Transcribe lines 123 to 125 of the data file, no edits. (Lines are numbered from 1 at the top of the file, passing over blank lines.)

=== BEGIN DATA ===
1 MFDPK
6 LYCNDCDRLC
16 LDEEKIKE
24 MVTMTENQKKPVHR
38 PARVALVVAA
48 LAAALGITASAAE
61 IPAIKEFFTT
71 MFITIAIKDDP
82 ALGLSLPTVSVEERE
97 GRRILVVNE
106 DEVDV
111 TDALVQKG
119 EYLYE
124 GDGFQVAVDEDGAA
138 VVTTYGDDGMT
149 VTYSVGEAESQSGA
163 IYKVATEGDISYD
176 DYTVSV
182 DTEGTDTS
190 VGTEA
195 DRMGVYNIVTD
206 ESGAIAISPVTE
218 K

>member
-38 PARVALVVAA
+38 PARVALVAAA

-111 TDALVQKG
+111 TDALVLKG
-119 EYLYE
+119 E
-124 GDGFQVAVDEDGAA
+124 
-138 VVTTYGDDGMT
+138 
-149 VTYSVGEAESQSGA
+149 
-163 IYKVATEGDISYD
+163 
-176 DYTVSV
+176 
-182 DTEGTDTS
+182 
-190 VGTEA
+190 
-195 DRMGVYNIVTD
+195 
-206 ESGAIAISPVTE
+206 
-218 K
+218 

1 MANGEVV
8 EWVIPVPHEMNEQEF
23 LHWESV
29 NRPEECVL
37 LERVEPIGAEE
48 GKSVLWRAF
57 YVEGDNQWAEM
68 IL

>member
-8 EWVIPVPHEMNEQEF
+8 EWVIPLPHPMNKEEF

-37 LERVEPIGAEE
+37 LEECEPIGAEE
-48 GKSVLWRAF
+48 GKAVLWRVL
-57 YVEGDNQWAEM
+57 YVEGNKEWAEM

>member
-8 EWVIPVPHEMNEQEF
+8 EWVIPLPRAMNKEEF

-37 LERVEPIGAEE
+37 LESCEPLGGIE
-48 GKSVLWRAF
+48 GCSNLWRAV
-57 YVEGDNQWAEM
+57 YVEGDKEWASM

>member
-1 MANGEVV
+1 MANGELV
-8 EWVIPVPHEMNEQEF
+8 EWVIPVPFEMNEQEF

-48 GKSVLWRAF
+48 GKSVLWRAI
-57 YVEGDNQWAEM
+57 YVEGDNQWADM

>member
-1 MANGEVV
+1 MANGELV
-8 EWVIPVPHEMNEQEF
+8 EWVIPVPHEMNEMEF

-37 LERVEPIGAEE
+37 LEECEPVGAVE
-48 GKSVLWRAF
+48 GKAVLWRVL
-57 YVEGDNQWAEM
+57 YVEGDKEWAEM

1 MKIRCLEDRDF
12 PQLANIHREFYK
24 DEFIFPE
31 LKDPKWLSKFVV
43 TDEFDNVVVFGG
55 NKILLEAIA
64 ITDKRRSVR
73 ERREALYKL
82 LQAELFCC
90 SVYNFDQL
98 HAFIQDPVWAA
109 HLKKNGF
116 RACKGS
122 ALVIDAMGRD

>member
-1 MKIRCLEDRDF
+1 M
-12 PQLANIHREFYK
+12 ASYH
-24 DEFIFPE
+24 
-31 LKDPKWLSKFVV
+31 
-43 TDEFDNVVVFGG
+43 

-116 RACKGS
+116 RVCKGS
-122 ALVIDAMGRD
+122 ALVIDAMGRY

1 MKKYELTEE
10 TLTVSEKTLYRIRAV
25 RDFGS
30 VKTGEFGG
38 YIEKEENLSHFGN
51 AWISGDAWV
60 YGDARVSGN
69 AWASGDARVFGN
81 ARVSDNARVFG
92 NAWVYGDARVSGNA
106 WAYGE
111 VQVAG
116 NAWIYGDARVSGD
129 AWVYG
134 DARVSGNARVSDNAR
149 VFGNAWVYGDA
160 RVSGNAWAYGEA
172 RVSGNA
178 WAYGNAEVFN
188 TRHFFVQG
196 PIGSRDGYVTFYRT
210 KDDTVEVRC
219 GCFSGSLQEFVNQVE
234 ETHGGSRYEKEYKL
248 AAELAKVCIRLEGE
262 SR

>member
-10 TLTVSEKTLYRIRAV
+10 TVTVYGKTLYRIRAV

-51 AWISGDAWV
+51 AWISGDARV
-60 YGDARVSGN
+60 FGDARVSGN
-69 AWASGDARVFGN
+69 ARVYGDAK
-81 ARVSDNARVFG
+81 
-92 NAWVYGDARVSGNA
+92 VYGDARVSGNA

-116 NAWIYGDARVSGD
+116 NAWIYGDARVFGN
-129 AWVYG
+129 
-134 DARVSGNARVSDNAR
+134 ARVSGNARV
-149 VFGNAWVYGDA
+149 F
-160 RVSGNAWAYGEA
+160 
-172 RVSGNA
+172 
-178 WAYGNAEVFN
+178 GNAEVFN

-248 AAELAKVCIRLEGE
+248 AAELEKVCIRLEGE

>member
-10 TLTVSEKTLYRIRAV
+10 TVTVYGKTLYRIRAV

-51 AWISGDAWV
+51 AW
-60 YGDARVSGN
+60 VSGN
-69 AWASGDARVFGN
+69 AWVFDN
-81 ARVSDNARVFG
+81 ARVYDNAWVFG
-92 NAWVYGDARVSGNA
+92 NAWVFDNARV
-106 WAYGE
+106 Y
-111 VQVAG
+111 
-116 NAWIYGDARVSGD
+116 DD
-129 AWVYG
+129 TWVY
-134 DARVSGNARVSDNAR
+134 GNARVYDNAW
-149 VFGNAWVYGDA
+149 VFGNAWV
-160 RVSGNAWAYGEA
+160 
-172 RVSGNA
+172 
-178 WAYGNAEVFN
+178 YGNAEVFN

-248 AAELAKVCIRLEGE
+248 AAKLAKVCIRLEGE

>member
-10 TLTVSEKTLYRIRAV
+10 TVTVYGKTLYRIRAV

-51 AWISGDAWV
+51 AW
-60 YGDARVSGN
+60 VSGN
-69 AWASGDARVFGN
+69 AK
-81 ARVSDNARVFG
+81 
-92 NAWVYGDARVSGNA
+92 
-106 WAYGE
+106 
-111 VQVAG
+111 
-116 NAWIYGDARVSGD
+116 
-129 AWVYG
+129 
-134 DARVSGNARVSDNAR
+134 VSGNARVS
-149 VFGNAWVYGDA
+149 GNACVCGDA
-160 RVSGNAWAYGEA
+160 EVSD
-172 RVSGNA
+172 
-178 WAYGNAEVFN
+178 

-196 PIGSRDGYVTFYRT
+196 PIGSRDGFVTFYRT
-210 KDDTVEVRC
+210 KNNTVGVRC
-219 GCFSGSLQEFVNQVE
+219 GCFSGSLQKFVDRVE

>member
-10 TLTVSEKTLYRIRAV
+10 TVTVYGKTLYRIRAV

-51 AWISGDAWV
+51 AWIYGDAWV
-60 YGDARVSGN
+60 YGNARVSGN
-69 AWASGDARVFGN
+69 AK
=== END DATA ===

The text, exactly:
+116 RVCKGS
-122 ALVIDAMGRD
+122 ALVIDAMGRY